Connect with us

3.3v Voltage Regulator

Discussion in 'General Electronics Discussion' started by Xenobius, Aug 8, 2017.

Scroll to continue with content
  1. Xenobius

    Xenobius

    125
    0
    May 15, 2012
    Hi all,

    I have a small problem finding a 3.3v regulator for my application. Here is a small description:

    input voltage: 3.3 - 3.7v from a single cell lithium polymer battery
    Input voltage can also go up to 4.2v while charging the battery

    Circuit requires 3.0 - 3.6v (to drive an ESP 8266)
    Total current required is around 350mA at the very most. Maybe 400mA to be super safe.

    My problem is that a voltage regulator will need at least 0.7 volts more than 3.3v to operate.
    I tried to investigate the option to use a zener diode of the correct wattage but this too requires 0.6v

    What else can I try? Thanks a lot
     
  2. kellys_eye

    kellys_eye

    4,275
    1,146
    Jun 25, 2010
    Can't you arrange for the battery to be disconnected from the circuit whilst charging? Simple switched socket arrangement would work.
     
  3. Xenobius

    Xenobius

    125
    0
    May 15, 2012
    I could perhaps drive power to the circuit only when the charger is not connected because this needs to be automatic... however if I could leave it connected it would be better for my application.
     
  4. kellys_eye

    kellys_eye

    4,275
    1,146
    Jun 25, 2010
  5. dorke

    dorke

    2,342
    665
    Jun 20, 2015
    A solution for you would be the LT1763-3.3 or the adjustable version.
    At 400mA load it will have a max of 350mV dropout at T=25C.
    Here is the datasheet
     
  6. Xenobius

    Xenobius

    125
    0
    May 15, 2012
    Legendary !! That's exactly what I need! Thank you so much guys! Really helpful!
     
  7. BobK

    BobK

    7,682
    1,686
    Jan 5, 2010
    Nope. It still has 220nV typical and 350mV max dropout. To get 3.3V out all the way down to 3.3V, you are going to need a switching regulator.

    Bob
     
    davenn likes this.
  8. dorke

    dorke

    2,342
    665
    Jun 20, 2015
    Bob,
    the ESP8266 can work down to 3V,
    so a 3.3V LDO is fine for this app.
     
  9. BobK

    BobK

    7,682
    1,686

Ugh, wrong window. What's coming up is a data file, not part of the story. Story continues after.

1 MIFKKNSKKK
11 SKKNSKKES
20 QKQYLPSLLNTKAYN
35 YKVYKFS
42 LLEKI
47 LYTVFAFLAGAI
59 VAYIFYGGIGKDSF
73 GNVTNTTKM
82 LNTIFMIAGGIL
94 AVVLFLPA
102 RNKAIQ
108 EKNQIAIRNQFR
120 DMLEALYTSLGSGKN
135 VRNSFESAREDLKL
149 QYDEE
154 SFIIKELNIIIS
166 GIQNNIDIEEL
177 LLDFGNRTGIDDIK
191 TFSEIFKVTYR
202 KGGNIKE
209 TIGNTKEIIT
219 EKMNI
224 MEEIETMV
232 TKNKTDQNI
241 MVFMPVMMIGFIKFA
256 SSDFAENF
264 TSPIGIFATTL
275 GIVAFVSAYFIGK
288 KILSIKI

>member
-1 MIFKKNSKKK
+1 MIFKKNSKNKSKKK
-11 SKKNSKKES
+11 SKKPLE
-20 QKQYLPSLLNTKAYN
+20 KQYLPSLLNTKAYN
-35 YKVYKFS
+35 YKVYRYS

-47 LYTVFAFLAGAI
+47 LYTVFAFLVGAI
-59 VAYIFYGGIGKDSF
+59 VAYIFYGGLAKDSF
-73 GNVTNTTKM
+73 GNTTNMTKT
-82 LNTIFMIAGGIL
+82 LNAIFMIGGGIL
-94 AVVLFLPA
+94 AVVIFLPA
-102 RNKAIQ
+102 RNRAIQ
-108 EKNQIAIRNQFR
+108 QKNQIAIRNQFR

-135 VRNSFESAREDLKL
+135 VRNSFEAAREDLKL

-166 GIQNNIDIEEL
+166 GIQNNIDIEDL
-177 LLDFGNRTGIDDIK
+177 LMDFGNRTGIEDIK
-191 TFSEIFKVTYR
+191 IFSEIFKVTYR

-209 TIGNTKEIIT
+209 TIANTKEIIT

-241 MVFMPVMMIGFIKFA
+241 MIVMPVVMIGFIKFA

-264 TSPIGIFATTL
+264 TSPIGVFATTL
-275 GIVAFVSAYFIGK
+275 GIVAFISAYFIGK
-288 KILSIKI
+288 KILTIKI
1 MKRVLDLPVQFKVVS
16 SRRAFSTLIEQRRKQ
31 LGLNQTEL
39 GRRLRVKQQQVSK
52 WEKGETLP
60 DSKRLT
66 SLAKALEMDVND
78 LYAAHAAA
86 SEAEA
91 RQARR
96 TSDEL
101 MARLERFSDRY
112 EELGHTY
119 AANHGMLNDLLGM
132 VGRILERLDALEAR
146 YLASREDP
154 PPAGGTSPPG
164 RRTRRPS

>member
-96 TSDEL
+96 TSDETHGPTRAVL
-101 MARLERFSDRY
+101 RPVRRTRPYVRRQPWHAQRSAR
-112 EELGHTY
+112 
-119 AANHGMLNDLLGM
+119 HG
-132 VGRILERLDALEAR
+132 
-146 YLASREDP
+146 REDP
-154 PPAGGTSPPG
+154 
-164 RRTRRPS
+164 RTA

Jan 5, 2010
    OK, I misread it to think he required 3.3V out.

    That regulator should work.

    Bob
     
  10. davenn

    davenn Moderator

    13,709
    1,909
    Sep 5, 2009
    except that once the battery drops a bit in voltage, the headroom will be lost
    and the output will drop below 3V

    as @BobK , a switching reg is the best way to go
     
  11. dorke

    dorke

    2,342
    665
    Jun 20, 2015
    An LDO like the LT1673 would be perfectly fine down to input voltage of 3.3V and current load of 350(400)mA to produce 3.0V .
    In the worst case scenario(400mA) there would be a slight violation of 25mV,It should work fine!

    notice,
    With dropping voltage to the ESP8266(In the area from 3.3v down to 3.0),
    the ESP826 will draw less current, lowering the actual dropout voltage of the LDO and compensating for the drop in the input voltage(see below).

    The OP should measure the max actual current the board draws,the lower this current the better.
    From the datasheet(at 25C) we get about :
    325mV @400mA
    305mV @350mA
    290mV @300mA

    BTW,
    1. The data sheet of the ESP8266 voltage states 2.5-3.6V !
    2. A switching reg. would produce a lot more noise,
    and may badly effect the receiver part in the board,
    that is really asking for trouble!

    LT1763.jpg
     
    Xenobius likes this.
  12. Xenobius

    Xenobius

    125
    0
    May 15, 2012
    Wow ok, so many thing I didn't realize. I am using the ESP8266EX which works 3 to 3.6.
    Also if a switching voltage regulator makes noise, and at the same time I can work with an LDO VReg, I think that might be a good solution then.

    Other than the ESP8266 I am going to drive 2 or 3 leds and at most they would dim slightly not the end of the world.

    I was looking at MCP1825S-3302E/DB
    Also for completeness sake, I was looking at MCP73831 charging IC which takes the voltage up to 4.2 during charging.

    Thanks for the time guys
     
  13. Xenobius

    Xenobius

    125
    0
    May 15, 2012
Ask a Question
Want to reply to this thread or ask your own question?
You'll need to choose a username for the site, which only take a couple of moments (here). After that, you can post your question and our members will help you out.
Electronics Point Logo
Continue to site
Quote of the day

-